The Stock Market Commission authorized the purchase of shares in Kaija by P Parking Feb. 8, but Ave Lat and the Latvian Privatization Agency still have to sign under the deal.
Ave Lat owns the majority stake in the cannery which incurred considerable losses due to the Russian crisis. Ave Lat Grupa's spokeswoman Rita Voron-kova said the group has not decided to change the ownership of the controlling stake in Kaija yet but is negotiating with potential buyers.
"We are currently considering such a suggestion," she said admitting that the group has had talks with P Parking.
The group will also have to obtain an authorization from the Latvian Privatization Agency to sell its shares in Kaija fish cannery, said LPA Director General Janis Naglis.
He explained that Kaija's privatization had not been completed yet and therefore the LAP board will have to decide whether it will use its right of first refusal concerning the shares.
If the group sells its stake to P Parking, Kaija will become a joint Latvian-Lithuanian enterprise, said Kaija's Director General Andris Feldmanis.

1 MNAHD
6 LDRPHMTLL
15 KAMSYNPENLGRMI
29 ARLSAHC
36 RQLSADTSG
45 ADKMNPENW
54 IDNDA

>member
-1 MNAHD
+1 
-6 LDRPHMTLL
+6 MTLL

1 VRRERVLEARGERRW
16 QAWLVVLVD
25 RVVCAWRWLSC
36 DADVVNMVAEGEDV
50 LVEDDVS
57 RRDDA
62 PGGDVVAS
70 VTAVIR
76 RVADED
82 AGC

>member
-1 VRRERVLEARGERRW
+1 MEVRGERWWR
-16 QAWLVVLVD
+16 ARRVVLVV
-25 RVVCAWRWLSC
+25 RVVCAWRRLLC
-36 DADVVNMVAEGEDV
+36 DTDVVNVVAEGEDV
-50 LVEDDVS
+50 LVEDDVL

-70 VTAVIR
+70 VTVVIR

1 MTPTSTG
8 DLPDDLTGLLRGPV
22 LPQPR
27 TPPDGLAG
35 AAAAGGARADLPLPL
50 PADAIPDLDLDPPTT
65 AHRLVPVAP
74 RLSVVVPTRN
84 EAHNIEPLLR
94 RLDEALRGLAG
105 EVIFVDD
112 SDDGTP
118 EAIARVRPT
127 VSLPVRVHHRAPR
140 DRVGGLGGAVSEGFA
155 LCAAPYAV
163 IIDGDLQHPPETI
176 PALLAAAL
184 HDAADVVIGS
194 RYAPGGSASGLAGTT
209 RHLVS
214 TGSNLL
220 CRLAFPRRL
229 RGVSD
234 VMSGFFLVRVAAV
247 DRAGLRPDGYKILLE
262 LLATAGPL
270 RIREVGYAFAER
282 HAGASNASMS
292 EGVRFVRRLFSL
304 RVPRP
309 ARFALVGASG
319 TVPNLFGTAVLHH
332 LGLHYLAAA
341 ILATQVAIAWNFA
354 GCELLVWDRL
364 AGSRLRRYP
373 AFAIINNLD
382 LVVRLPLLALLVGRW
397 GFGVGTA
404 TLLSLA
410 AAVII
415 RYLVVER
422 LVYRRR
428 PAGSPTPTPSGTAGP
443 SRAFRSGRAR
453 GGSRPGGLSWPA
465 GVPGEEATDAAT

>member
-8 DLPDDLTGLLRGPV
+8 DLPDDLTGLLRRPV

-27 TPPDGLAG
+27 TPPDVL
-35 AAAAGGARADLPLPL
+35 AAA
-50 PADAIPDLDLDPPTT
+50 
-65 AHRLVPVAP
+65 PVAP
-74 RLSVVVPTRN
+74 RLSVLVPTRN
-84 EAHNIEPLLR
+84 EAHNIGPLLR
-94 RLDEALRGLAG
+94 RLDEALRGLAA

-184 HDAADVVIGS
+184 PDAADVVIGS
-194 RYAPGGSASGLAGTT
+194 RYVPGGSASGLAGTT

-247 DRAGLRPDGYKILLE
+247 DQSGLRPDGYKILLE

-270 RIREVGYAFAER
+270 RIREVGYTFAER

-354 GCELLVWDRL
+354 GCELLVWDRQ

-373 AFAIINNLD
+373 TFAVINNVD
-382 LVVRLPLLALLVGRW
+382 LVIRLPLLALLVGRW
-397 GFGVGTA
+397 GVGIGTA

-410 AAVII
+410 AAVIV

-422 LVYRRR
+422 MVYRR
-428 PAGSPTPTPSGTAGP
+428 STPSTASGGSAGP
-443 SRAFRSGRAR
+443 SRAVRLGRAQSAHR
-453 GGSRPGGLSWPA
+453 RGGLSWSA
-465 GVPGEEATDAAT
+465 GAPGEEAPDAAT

He said that P Parking was acting as an intermediary in the deal with Ave Lat group.
It is expected that after the change of ownership, Latvian and Lithuanian businessmen will each hold 50 percent of shares in Kaija.
Feldmanis said that the Lithuanian party was represented by four companies providing the required financing. He would not specify the names of the Lithuanian and Latvian companies involved in the project.
He also abstained from naming a possible amount of the deal or investments to be made into Kaija's development and orientation towards other markets.
He said that Russia and the Middle East as well as the Baltic states and Europe could be the likely sales markets for Kaija's products.